No gazumping allowed!

South Africa's astute property laws mean that there's no chance of buyers being 'gazumped' or sellers 'gazundered' in a property sale, says Lew Geffen of Sotheby's International Realty.

"Selling residential property in South Africa through the auction process could be an alternative method, but there is simply no demand from the public." Geffen notes that demand is low for property auctions because the law in SA protects the buyer from being 'gazumped' or the seller being 'gazundered'.

'Gazumping' is the process whereby a seller can change their mind and pull out of the deal right up to the point when property is transferred — it’s usually because he has received a better offer. And 'gazundering' is the where the buyer can simply walk away right up to the point of transfer.

"In countries like Australia where the law does not protect against gazumping and gazundering, property auctions have evolved and are so successful because of the need to thwart these practices. Selling by auction in Australia prohibits gazumping and gazundering but selling by Private Treaty does not. This is why Australians elect to go the auction route.

"In Australia a buyer can sign an offer by private treaty, have it accepted and then go through months of insecurity not knowing whether he has in fact bought a house because the seller can walk away anytime if he gets a better offer.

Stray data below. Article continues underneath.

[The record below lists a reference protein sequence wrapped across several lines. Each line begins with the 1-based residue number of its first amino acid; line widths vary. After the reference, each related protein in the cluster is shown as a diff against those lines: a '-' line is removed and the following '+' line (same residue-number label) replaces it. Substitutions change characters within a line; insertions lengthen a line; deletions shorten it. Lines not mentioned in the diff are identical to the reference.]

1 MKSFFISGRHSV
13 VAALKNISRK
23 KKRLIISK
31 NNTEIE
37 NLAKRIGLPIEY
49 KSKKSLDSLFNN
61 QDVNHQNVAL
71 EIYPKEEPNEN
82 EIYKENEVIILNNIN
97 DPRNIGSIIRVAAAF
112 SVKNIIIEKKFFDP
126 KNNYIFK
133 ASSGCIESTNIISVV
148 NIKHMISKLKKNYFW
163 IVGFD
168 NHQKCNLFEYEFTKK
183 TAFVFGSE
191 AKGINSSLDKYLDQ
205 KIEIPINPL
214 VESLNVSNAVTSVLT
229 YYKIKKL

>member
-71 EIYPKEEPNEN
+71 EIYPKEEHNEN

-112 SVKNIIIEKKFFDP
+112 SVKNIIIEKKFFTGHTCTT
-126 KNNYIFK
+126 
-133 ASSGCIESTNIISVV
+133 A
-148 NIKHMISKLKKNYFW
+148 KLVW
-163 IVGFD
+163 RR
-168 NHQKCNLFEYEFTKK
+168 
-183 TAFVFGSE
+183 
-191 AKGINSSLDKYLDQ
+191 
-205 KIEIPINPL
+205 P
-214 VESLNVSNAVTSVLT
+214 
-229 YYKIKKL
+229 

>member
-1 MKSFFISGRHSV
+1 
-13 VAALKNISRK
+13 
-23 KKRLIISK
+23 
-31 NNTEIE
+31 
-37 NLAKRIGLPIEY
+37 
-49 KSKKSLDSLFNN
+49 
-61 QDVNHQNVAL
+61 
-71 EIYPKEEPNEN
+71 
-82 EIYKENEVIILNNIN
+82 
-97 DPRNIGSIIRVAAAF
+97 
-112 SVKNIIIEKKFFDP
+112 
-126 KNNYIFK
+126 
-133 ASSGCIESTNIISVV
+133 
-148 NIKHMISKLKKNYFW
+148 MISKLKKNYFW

"In SA gazumping and gazundering can’t happen because of our Roman Dutch law (as opposed to Australia’s legal system that is based on English law) that states that once the suspensive conditions have been met (i.e. the deposit has been placed and homeloan granted) there is only a miniscule chance of the collapse of the deal. In other words, neither buyers nor sellers can walk away from the sale."

Cheaper and quicker
Geffen notes that is it also much cheaper, quicker and much less invasive for a seller to sell by private treaty than by auction.

"An auction sale typically costs the seller 10 percent of the sale proceeds and the seller has to pay his own marketing costs. This can amount to thousands of Rands.

"Sale by private treaty is cheaper and more efficient. Although 7.5 percent commission is usually requested, commissions average about six percent across the board and the agent places the ads and covers all marketing costs."

Geffen points out that his own property auctions in the early to mid-nineties showed just what an ineffective selling model auctions are.

"In those days and still today we have a specially trained in-house auctioneer and would gather up 150 people in a hall and auction off 30 to 40 homes at a time. At one stage we had about 30 auctions per week, but the buying demand was simply not there.

"The hit rate was only about 10 percent and the whole process took about six weeks which sellers and buyers found a long and painful process. Auctions attract bargain hunters and there is therefore a negative stigma attached to the auction. People are very wary of houses that didn’t sell at an auction and are now listed with an agent.

Geffen concludes: "As long as the property market is positive, auctions will not be flavour of the month."

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